Oklahomans can dial 877-229-8493, Passcode: 111439 to join the call.
Participants can also sign up to be called when the event starts by visiting https://vekeo.com/repmullin/.
*Please be advised that all telephone town halls are subject to last minute cancellation.
In the event of a cancellation, Congressman Mullin’s Facebook and Twitter pages will provide the update.
Please call Congressman Mullin’s Washington, D.C. office at 202-225-2701 with any questions or for more information
Deadline to Request Absentee Ballots Nears Less than a week remains for registered voters in LeFlore County to apply for absentee ballots to be mailed to them for the March 3rd Presidential Preferential Primary Election, County Election Board Secretary Sharon Steele said.
Applications for absentee ballots must be received by the County Election Board no later than 5 p.m. Wednesday, February 26th , to be processed in time for the election. Absentee voters may apply in person at the County Election Board office or may send their applications by mail, fax, or e-mail.
An online version of the form may be filled out and submitted electronically at www.elections.ok.gov.
Any registered voter eligible to vote in the election may vote by absentee ballot without stating a reason, Steele said, however absentee voters can activate certain special conditions in the following circumstances:
• Registered voters who are physically incapacitated and voters who care for physically incapacitated persons who cannot be left unattended may apply for absentee ballots only by mail, fax, e-mail, online or via an agent who is at least 16 years of age and who is not employed by or related within the third degree of consanguinity or affinity to any person whose name appears on the ballot.
• Registered voters who are confined to nursing homes in the county may apply by mail, by fax, by e-mail, online or via an agent who is at least 16 years of age and who is not employed by or related within the third degree of consanguinity or affinity to any person whose name appears on the ballot.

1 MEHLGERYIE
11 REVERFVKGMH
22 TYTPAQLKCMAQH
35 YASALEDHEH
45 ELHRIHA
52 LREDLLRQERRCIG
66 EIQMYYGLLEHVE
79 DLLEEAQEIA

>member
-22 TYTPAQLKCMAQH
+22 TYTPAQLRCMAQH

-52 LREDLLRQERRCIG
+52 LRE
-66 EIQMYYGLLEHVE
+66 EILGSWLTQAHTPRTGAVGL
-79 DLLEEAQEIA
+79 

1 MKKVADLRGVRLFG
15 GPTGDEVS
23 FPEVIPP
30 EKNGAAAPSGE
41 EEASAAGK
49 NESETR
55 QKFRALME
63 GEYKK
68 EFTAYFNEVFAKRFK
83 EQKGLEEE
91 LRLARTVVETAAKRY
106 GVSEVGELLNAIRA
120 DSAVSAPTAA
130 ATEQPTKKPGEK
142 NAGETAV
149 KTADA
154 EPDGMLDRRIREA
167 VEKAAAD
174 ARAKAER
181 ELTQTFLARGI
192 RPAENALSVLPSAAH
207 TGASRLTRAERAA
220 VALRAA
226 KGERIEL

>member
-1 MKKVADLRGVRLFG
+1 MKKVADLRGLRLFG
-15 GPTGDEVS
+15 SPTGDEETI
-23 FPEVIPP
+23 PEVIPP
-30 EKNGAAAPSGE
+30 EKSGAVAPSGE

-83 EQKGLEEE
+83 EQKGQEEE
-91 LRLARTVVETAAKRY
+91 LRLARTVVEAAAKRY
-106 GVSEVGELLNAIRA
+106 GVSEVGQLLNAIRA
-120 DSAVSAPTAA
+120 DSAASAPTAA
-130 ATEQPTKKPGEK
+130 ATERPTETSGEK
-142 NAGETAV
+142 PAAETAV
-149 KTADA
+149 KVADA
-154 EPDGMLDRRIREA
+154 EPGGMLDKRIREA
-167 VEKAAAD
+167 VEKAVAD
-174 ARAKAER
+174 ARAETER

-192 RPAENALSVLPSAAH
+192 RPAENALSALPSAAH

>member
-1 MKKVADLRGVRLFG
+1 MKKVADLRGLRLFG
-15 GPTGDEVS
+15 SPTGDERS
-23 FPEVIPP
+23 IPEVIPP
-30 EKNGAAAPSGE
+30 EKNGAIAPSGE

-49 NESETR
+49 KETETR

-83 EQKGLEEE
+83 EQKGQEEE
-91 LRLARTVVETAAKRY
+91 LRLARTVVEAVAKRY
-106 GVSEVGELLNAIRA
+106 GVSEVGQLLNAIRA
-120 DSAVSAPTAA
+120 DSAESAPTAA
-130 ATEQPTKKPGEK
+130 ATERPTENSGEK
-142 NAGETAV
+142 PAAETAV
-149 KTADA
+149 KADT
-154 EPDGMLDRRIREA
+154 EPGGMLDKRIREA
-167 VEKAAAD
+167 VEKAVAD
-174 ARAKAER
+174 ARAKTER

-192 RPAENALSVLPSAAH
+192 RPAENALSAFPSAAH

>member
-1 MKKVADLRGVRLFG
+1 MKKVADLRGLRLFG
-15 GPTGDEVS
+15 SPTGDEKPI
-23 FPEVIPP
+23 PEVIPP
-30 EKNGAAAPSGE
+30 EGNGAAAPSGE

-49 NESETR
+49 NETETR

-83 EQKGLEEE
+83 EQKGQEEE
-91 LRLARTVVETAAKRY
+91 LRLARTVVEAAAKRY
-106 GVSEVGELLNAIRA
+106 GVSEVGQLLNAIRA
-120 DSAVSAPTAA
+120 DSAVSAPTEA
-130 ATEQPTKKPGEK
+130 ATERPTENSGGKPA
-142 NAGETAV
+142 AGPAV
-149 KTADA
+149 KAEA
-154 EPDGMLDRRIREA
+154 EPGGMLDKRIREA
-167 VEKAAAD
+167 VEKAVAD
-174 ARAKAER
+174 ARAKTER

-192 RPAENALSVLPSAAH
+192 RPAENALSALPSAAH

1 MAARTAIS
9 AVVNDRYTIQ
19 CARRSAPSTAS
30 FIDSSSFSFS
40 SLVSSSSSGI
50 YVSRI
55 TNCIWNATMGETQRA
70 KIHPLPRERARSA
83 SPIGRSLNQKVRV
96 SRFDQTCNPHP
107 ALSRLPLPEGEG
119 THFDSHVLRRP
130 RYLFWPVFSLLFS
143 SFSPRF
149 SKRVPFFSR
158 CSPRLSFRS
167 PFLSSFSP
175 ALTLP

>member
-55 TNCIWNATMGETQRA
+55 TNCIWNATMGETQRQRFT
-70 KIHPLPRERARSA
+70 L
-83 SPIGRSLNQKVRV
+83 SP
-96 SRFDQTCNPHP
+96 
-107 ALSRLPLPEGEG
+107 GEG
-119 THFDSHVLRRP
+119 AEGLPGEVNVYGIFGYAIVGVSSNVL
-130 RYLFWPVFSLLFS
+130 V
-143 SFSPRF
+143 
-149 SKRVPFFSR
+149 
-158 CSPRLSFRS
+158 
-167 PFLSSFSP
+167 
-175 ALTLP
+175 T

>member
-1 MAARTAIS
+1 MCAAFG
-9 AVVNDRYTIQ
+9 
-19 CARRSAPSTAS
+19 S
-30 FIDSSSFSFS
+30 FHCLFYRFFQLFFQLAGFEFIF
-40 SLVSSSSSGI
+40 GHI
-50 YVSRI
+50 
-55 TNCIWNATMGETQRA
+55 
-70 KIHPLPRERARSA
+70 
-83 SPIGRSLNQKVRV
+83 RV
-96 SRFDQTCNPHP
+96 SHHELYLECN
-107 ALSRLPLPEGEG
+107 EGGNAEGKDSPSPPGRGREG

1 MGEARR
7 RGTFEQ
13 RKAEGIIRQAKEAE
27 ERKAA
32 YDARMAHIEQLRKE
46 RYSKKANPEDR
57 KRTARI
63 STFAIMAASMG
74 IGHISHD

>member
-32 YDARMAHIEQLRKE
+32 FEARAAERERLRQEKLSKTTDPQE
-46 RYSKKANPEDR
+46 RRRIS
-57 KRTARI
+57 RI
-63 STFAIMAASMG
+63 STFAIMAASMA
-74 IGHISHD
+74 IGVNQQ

• Military personnel, residents of Leflore County living overseas, and the spouses and dependents of each group may apply only by mail, by fax, or by e-mail.
For more information and instructions, military and overseas voters may visit the Federal Voting Assistance Program website: www.fvap.gov/oklahoma
Students from Carl Albert State College recently attended Higher Education Day at the Oklahoma State Capitol. The event was held on Tuesday, February 11th.
Nine students from Carl Albert represented the college during the day’s festivities. Four students from the OAEA and five students from the Student Government Association had the opportunity to enjoy lunch with legislators from the Carl Albert district, visiting about educational opportunities, career aspirations, and the role higher education plays in the future of Oklahoma’s economic viability.
The students ended their day by attending the formal Higher Education Day program in the House of Representatives Chamber.
Many inspirational speakers offered insight into the benefits of higher education. The speakers included Lt. Gov. Matt Pinnell, officials from the State Regents office, select Representatives, and students from across the state who have benefited from the opportunities provided through higher education.
Pictured left to right are: F- Shara Olive, CASC Student Affairs, CASC Regent Dwight Spencer, State Rep. Lundy Kiger, State Rep. Johnny Tadlock, Cherish Palmer, Tonya Cruz, Alissa Ryan, Steven Lin, Susan Hill, CASC Instructor, Senator Mark Allen, B- Michael Gurule, Ivan Baker, Hannah Mabry, CASC President Jay Falkner, Logan Nipper, Ben Dildine